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2400 South Lincoln Jerome, ID 83338
(208) 324-1457
430 Blue Lakes Boulevard NTwin Falls, ID 83301
(208) 595-1138

What Goes into Reconditioning a Vehicle

8
October
2020
Whenever we get a vehicle – whether from an auction or a trade-in – we first have one of our technicians inspect the car with a 79-point inspection.

They go through the car to check for any leaks, pull the tires, check brakes. They also check things that will be covered by our warranty: the engine, transmission, alternator, water pump, starter, and alternator.

So we look at all those major parts and make sure that the transmission shifts correctly. They plug the vehicle into our diagnostic machine to make sure there's no code or previous codes on the transmission or engine that somebody cleared and will come back to haunt the buyer down the road.

The technicians make a list of what they see, then they test drive it. And they take it on a good long drive, not just around a couple of blocks. Then we order whatever parts are needed and make repairs to meet our warranty standards. 

And after the vehicle is repaired, it goes to the detail shop and gets a complete recondition there as far as steam cleaning the engine, shampooing the carpets, buffing the paint and then putting wax on top of that so the car is protected. Then is get puts on the inventory lot. 

Why is reconditioning a vehicle important?
Reconditioning a used vehicle gives customers a way better car. You know, it's amazing. I've had this business for 23 years and bought and sold over just about 9,000 cars now. So I'm a pretty good buyer cause I've done it a lot, but I still make mistakes all the time.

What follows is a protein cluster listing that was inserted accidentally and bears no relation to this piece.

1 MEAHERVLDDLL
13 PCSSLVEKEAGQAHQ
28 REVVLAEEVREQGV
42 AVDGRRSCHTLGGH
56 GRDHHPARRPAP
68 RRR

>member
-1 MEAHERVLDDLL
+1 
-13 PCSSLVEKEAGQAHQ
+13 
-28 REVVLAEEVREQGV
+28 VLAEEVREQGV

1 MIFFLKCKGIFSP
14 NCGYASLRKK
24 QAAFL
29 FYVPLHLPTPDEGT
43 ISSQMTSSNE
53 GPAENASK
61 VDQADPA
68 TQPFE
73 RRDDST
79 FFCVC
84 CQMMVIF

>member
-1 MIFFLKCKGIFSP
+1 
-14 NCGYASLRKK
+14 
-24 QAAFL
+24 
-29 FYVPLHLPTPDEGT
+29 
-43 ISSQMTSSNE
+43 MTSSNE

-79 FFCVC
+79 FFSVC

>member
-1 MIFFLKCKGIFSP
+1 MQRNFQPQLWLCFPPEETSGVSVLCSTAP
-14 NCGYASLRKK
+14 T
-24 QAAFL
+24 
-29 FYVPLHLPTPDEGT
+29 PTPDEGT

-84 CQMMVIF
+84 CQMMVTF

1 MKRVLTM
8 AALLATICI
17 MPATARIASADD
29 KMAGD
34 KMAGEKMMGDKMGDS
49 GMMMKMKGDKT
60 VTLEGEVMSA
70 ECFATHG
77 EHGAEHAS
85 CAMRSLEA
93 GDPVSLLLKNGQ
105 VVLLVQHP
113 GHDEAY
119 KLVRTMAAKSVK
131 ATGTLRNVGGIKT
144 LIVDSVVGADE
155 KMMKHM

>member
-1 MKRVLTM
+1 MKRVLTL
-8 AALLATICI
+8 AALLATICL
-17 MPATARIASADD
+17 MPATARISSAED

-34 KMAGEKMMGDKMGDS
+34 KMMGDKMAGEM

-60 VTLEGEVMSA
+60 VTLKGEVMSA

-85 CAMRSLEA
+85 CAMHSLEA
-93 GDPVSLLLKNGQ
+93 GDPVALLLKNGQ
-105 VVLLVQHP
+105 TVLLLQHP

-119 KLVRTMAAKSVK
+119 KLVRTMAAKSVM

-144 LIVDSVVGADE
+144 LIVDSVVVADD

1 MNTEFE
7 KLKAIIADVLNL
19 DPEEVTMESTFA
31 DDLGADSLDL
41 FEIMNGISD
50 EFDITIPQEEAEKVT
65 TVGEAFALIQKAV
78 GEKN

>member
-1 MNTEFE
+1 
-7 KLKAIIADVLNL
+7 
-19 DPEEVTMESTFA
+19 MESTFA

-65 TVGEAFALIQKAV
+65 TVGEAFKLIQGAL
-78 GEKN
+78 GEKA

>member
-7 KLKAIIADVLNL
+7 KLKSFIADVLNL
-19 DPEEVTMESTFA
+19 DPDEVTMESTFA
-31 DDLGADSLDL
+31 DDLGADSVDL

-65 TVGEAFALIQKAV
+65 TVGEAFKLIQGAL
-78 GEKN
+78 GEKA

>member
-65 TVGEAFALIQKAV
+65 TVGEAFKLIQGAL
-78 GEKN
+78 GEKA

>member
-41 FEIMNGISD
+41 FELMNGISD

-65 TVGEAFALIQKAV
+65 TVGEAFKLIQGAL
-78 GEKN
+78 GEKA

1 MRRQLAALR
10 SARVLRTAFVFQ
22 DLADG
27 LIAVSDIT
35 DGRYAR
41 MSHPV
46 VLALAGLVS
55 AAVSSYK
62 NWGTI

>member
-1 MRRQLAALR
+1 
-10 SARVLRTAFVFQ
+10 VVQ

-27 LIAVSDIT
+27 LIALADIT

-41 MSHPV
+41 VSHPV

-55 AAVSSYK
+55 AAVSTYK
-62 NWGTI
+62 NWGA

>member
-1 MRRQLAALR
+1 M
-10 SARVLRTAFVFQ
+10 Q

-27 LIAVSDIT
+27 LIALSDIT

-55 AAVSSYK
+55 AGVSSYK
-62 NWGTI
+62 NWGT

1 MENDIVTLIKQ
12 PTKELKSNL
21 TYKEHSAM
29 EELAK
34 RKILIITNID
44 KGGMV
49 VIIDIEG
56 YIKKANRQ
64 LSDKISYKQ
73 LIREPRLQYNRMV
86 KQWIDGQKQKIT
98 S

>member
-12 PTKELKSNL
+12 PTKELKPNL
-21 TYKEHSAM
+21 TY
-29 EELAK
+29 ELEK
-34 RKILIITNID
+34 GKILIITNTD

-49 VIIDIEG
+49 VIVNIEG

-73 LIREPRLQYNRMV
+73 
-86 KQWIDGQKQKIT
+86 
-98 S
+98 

I mean, anybody who tells you that they can go buy a used car and never get a bad car is basically lying. You never know until you get in, put it on a rack, pull parts, look for things, you know -- stuff you can't tell just on a test drive. So if I can't do it buying 9,000 cars, then the customer who buys one, two, or three in their lifetime surely can't do it.

So reconditioning protects them. The car gets professionalized. When it's put up in the air, technicians are able to see things. This process really protects our customers.
We don't want to have to fix a car after it's sold. If we recondition a car before we sell it, we can add that into the cost of the car and price the car accordingly. But if repairs need to happen after the sale, it's just full out of our pockets. So of course, our goal is to make the best cars so we don't have that happen.
 
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